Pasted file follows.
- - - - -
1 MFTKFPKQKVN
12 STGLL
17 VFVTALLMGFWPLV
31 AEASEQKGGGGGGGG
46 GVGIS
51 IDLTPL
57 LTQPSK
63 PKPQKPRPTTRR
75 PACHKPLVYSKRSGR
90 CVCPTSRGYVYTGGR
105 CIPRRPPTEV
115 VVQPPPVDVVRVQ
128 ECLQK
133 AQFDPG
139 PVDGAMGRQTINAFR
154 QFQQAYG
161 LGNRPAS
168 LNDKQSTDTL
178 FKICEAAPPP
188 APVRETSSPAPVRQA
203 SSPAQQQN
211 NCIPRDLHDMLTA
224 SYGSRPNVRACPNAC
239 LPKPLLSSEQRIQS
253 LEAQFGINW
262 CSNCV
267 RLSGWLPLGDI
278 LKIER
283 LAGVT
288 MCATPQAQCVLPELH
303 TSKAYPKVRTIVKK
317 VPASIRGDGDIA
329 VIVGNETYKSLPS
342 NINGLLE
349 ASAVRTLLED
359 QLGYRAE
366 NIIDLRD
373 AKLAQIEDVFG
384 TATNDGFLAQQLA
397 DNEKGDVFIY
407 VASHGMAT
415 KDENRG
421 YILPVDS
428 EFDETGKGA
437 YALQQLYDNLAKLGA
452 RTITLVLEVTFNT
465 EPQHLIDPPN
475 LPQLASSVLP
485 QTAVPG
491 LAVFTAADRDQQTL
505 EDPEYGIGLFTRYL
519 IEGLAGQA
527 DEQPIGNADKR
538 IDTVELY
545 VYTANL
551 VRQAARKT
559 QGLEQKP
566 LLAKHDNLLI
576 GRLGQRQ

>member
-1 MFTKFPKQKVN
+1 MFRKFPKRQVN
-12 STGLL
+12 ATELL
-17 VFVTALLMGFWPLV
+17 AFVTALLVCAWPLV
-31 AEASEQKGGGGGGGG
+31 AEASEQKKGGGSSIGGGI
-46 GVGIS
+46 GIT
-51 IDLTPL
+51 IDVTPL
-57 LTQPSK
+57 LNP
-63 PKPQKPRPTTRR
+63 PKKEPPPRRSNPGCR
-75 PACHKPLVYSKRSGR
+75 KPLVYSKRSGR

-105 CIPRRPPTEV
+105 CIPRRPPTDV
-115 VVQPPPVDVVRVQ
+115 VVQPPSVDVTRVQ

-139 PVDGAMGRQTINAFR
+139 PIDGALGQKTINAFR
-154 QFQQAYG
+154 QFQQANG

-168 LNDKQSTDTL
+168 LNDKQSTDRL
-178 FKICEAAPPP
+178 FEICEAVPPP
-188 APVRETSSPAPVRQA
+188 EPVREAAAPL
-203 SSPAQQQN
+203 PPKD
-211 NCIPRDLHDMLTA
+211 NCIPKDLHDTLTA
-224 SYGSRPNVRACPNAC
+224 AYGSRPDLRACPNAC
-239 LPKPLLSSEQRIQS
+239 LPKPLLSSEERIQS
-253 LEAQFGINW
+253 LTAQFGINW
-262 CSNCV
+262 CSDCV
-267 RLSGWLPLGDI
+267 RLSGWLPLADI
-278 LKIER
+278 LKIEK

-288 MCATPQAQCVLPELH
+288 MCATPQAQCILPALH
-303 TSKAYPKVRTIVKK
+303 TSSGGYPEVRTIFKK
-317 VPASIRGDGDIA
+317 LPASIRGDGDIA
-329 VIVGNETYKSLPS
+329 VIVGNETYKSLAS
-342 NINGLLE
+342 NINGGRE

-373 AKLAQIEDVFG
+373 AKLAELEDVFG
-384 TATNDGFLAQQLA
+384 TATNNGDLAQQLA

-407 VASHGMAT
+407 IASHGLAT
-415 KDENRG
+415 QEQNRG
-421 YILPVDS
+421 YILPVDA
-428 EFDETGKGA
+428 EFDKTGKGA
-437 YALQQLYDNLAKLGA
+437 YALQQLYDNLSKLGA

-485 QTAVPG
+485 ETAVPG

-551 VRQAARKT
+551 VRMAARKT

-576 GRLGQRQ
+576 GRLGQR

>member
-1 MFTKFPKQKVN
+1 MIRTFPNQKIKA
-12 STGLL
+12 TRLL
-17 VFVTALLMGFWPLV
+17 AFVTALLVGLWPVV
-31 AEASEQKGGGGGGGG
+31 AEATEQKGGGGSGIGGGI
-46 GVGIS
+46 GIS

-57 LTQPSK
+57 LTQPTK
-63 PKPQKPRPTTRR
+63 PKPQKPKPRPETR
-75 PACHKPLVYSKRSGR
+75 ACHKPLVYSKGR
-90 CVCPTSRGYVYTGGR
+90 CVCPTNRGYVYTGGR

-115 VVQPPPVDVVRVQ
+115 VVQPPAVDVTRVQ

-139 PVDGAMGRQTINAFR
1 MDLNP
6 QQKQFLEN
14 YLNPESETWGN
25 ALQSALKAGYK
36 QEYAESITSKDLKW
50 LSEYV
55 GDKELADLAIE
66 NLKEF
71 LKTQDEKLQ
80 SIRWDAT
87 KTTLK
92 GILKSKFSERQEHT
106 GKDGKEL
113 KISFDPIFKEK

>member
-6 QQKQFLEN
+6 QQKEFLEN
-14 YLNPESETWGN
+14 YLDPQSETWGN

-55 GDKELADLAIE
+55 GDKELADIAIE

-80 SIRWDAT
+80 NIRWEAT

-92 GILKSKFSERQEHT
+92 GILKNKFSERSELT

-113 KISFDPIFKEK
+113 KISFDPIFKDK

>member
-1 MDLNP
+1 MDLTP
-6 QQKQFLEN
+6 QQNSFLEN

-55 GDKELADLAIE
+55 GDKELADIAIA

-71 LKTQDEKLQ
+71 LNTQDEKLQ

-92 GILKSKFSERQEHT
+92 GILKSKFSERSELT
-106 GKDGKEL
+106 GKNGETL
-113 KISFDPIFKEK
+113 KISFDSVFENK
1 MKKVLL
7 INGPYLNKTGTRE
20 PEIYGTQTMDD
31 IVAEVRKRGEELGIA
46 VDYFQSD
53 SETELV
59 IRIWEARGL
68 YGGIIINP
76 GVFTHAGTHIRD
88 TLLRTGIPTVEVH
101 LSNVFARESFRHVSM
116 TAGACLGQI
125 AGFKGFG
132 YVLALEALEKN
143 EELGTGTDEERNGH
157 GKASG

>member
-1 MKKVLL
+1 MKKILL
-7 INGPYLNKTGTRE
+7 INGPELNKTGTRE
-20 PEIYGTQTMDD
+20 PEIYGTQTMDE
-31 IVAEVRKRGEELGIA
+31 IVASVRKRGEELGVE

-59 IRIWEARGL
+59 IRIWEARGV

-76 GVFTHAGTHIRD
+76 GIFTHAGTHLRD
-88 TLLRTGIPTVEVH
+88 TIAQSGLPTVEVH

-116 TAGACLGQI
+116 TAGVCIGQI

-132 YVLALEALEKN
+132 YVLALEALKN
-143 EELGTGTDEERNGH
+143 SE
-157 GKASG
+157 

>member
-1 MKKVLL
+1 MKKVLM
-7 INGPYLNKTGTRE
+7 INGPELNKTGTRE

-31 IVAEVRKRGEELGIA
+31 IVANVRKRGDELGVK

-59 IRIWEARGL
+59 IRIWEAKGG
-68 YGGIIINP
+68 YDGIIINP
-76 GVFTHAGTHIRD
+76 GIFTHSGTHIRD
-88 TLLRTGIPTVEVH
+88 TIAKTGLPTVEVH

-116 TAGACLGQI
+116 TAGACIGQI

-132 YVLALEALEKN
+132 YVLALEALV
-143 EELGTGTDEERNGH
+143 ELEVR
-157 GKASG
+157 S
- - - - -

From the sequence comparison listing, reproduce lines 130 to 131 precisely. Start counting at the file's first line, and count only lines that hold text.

+428 EFDKTGKGA
-437 YALQQLYDNLAKLGA